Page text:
Friday, July 1, 2016

Daylily Expectations

"Hemerocallis Princeton Prairie Arts"
Since daylilies are such a wonderfully healthy and easy plant, it's easy to have high expectations for every day, every plant and every time.  But, alas, we must get real.

There's the issue of new daylilies in your gardens.  Even if you plant correctly, in the right place and take perfect care, your daylily may not be exactly as described and some may not bloom at all that first year.  
Get a nice big fan that's been in the actual growing field a day or so before it gets to your garden and it will take hold faster.  It can be potted or bare root but it should have been in the field recently.  Plants that have been in pots for some time will take longer to establish.  

If you live south and don't have hard long winter freezes, I wouldn't buy from southern growers unless they have an iron clad guarantee the plant doesn't have the disease rust.  It doesn't live over winter in our Zone 5 gardens.  I still ONLY buy from local nurseries and from catalog retailers I know and trust.

Follow the planting instructions to the letter.  These people know how to grow daylilies - follow their advice.  The only time I amend the soil around the hole when planting is if it's planted in sticky clay (sticky clay is less than ideal.)  I like my plants to get used to the soil in the whole area around them so when those roots start reaching out they won't notice a difference.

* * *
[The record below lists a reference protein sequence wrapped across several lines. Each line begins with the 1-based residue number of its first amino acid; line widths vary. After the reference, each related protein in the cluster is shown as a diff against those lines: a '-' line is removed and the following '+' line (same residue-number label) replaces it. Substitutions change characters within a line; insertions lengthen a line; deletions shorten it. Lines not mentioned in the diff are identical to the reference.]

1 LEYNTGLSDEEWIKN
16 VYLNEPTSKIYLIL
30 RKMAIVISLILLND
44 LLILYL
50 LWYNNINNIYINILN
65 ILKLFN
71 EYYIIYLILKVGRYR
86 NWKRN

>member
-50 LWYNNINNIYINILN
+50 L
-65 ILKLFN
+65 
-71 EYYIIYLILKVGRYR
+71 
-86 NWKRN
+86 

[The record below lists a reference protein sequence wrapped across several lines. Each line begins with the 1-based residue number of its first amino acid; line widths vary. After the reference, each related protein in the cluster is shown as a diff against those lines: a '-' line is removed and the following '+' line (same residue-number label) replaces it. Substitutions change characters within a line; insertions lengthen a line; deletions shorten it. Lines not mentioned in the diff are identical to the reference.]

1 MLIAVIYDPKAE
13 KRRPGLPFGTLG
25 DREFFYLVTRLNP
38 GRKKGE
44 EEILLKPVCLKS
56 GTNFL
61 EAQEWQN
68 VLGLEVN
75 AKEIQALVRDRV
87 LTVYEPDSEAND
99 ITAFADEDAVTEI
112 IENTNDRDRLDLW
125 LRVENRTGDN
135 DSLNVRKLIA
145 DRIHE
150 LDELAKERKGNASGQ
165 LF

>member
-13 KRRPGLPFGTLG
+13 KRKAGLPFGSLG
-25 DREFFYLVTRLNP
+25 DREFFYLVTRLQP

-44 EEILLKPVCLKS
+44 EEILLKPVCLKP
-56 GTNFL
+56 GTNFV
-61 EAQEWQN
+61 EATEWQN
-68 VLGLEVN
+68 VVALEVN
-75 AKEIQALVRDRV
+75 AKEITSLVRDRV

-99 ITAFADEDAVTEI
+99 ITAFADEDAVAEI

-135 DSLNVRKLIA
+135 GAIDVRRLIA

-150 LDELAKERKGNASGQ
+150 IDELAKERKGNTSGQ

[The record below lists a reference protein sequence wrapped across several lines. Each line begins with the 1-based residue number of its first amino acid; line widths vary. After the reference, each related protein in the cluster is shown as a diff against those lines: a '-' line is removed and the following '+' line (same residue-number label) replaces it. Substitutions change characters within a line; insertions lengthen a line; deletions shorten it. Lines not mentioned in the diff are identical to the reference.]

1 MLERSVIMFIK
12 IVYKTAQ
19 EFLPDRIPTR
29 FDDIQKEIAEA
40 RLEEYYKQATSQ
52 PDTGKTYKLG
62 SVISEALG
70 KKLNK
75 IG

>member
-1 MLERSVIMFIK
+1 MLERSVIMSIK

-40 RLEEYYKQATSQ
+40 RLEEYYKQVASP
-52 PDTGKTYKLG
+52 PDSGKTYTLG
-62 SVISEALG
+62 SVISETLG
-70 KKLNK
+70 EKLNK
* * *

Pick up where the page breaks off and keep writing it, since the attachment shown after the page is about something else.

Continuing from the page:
Hemerocallis "Over There" in the old spot struggling because of too much shade.
"Over There" with larger healthier plant - blooms in sunny spot 2016.
Sun light is important.  Seldom does a daylily die from lack of sun (unless totally in the shade then it's a slow death.)  It will suffer, fail to increase clump size and have fewer scapes, buds and flowers.  The scapes, buds and flowers may be deformed or the buds may drop.  In other words:  plant in the sun.

How much sun?  Some dark colored daylilies get bleached or funky colored in hot late afternoon sun.  Some purples and a few reds - although the new ones are being bred to withstand more sun.  Some descriptions will tell you if they need some afternoon shade or if they must have full sun.  Most don't tell you and it's trial and error.

If a daylily isn't happy in the spot you chose or conditions have changed over the years:  move it!  Daylilies are one of the easiest plants to move.  Dig down around the edge (preferable in the spring when they first appear) and lift the entire plant.  Leave on the soil unless you plan to divide it for more plants.  Dig a nice sized hole, plant the exact same depth and water if it doesn't rain.  I always like to mulch around it the first year.  Don't get it up against the base of the plant as it can encourage insects. 

I form a ring around the base of the plant about six inches out made from soil.  This allows me to spot water and it will drain slowly onto the roots.  Daylilies will rot if they stand in water for long periods so make sure you don't over water and don't plant too deep.
Hemerocallis "Designer Gown" 2nd day of blooming 2016
"Designer Gown" first day of blooming 2016

Why doesn't my plant look like the nursery's pictures or descriptions?  The first year (sometimes two) some daylilies need time to get their roots established.  Most, but not all, will put all their energy into this and not into flowers.  Have patience.  I've had a few that take off running a month or two after they were planted but they're the exception.